Tuesday, April 26, 2016

Gerhart Riegner’s Cable

Gerhart Moritz Riegner was the secretary-general of the World Jewish Congress from 1965 to 1983. On August 10, 1942, when secretary of the World Jewish Congress, he sent the so-called Riegner Telegram through diplomatic channels to Stephen Samuel Wise, president of the World Jewish Congress.
 A longer version more detailed and very accurate was not sent.

Riegner had received the information that led to his cable from Isidor Koppelmann, the Basel businessman who had been the liaison with the German industrialist Eduard Schulte, whom he had met on several occasions earlier on. While some details were inaccurate, it was essentially (in Christopher Browning’s words) an astonishingly accurate piece of wartime information. The basic difference between the Riegner cable and the various other reports was briefly this: The former maintained for the first time that there had been a decision at the highest level of the Third Reich to annihilate European Jewry. The others reported local cases of murder, deportation, and other forms of persecution.

There was, I believe, no conspiracy of silence, but there was a great deal of ignorance concerning the character of Nazism and its intentions.

Franz Neumann's Behemoth was, at the time, the “definitive analysis of the Third Reich” in the words of C. Wright Mills, who reviewed it. It dealt with profit motives and the general economic structure of the system, the relations between industrial and banking capital, and other important issues. But it was hardly likely to shed light on the fate of the Jews or other victims of the regime, for there was no obvious connection between profit motives, the economic structure of the regime, industrial capital, and Auschwitz. According to Neumann, racism and antisemitism were substitutes for the class struggle. The Jews were extremely valuable as scapegoats for all the “evils” in Germany, and therefore, the Nazis would not embark on a policy of “total extermination of all the Jews.”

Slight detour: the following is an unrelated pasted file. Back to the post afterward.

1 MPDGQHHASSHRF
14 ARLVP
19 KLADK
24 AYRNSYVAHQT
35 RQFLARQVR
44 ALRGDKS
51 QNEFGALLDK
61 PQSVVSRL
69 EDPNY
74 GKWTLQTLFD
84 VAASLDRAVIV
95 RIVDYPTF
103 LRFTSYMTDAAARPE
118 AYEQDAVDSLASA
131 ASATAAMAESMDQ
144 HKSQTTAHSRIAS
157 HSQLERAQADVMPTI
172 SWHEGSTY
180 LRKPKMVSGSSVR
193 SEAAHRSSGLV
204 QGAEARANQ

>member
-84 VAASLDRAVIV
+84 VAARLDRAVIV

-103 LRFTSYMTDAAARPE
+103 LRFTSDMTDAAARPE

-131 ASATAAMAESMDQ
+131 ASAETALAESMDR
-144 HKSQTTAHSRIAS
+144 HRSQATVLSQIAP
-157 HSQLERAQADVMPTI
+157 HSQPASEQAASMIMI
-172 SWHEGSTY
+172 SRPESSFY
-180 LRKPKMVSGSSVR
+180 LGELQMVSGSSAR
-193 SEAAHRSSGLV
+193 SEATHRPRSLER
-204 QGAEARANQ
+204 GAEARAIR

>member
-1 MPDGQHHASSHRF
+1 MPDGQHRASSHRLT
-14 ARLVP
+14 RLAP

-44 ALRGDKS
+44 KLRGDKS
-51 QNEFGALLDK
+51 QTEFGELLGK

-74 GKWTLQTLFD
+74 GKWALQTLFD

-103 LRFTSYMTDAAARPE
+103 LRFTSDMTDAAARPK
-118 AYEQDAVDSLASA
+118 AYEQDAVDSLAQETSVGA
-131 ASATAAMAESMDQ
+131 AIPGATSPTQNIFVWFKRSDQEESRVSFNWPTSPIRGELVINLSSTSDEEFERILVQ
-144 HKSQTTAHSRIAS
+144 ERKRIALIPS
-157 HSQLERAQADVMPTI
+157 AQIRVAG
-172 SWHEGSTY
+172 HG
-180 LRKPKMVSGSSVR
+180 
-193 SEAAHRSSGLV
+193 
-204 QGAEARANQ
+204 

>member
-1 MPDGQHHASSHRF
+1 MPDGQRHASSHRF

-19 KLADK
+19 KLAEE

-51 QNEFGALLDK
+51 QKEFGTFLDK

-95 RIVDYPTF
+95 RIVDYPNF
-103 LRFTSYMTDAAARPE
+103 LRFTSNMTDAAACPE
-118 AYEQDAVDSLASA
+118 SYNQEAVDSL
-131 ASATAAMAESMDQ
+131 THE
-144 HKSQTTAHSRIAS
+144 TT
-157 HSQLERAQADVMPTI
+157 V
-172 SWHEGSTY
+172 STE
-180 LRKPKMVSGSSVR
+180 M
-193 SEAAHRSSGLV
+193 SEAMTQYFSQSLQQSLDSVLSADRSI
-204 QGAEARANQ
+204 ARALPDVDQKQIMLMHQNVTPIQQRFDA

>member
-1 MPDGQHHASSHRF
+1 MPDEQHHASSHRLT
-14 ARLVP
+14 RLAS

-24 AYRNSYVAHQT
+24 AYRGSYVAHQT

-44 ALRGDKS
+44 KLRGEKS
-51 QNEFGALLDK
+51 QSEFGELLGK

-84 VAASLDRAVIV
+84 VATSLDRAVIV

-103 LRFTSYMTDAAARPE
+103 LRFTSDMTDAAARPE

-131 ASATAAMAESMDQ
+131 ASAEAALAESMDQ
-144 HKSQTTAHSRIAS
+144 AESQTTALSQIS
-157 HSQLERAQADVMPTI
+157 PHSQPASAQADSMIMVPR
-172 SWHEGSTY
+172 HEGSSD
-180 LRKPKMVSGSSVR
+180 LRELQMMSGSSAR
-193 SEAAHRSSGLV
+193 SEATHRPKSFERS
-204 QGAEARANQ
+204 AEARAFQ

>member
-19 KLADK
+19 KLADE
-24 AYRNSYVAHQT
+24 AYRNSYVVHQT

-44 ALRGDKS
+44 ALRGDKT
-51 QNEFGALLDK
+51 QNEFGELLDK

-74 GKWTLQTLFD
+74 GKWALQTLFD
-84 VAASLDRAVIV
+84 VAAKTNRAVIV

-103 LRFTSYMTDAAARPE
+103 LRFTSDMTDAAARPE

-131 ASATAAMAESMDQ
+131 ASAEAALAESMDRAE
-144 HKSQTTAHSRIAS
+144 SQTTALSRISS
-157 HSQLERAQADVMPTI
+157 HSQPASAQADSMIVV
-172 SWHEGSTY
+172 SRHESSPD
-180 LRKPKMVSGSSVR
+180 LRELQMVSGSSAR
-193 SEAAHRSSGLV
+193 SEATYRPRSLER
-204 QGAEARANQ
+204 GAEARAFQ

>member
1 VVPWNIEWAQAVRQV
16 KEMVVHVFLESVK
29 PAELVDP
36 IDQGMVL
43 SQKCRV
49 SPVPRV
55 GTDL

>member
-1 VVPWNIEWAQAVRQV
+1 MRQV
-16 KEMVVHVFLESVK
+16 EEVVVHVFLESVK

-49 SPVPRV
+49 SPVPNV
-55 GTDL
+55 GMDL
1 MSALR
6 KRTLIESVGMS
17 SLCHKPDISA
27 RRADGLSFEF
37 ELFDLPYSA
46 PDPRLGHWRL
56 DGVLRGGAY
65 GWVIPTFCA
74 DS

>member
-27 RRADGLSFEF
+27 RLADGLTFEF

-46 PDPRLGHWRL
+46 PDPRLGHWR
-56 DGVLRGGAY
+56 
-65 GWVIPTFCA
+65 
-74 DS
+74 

The cable was very much in contrast to most of the Germany experts in the foreign ministries and the intelligence services in London and Washington. When the Riegner cable reached Washington and London, these experts rejected it: In their view, it did not make sense. If Jews were deported to the East, surely it was the Nazi intention to make them work for the war effort rather than to kill them. (In the book, The Garden of the Beasts, one gets the opinion that the Jews, as a group, did not have many friends among the "experts" in these departments.)

The International Committee of the Red Cross (ICRC) was strictly opposed to taking any action designed to save Jewish lives. The official excuse was that those killed by the Nazis were civilians, whereas the Red Cross was dealing only with military personnel.

It s estimated that 80% of the Jews killed were killed before 1943 when the Nazis were having battle success. The destruction of the Jews had been very high on the Nazi list of priorities, but from 1943 on this changed; they were fighting for their survival.
The cable:

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